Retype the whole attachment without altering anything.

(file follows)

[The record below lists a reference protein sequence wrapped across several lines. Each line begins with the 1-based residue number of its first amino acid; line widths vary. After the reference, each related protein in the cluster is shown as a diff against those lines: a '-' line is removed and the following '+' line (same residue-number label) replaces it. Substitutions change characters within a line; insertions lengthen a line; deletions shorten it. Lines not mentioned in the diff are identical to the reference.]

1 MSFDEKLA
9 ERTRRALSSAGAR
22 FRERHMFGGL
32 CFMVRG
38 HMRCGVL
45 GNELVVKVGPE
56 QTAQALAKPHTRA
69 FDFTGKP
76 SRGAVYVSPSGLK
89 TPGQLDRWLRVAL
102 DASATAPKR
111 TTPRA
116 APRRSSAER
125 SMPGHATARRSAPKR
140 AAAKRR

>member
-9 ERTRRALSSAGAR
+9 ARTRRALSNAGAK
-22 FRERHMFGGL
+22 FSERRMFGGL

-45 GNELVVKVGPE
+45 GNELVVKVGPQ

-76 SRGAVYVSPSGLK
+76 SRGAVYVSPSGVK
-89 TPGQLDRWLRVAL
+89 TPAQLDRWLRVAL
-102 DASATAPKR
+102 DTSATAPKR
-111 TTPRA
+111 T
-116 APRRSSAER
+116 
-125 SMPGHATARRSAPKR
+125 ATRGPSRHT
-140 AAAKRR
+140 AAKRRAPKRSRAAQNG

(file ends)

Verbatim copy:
[The record below lists a reference protein sequence wrapped across several lines. Each line begins with the 1-based residue number of its first amino acid; line widths vary. After the reference, each related protein in the cluster is shown as a diff against those lines: a '-' line is removed and the following '+' line (same residue-number label) replaces it. Substitutions change characters within a line; insertions lengthen a line; deletions shorten it. Lines not mentioned in the diff are identical to the reference.]

1 MSFDEKLA
9 ERTRRALSSAGAR
22 FRERHMFGGL
32 CFMVRG
38 HMRCGVL
45 GNELVVKVGPE
56 QTAQALAKPHTRA
69 FDFTGKP
76 SRGAVYVSPSGLK
89 TPGQLDRWLRVAL
102 DASATAPKR
111 TTPRA
116 APRRSSAER
125 SMPGHATARRSAPKR
140 AAAKRR

>member
-9 ERTRRALSSAGAR
+9 ARTRRALSNAGAK
-22 FRERHMFGGL
+22 FSERRMFGGL

-45 GNELVVKVGPE
+45 GNELVVKVGPQ

-76 SRGAVYVSPSGLK
+76 SRGAVYVSPSGVK
-89 TPGQLDRWLRVAL
+89 TPAQLDRWLRVAL
-102 DASATAPKR
+102 DTSATAPKR
-111 TTPRA
+111 T
-116 APRRSSAER
+116 
-125 SMPGHATARRSAPKR
+125 ATRGPSRHT
-140 AAAKRR
+140 AAKRRAPKRSRAAQNG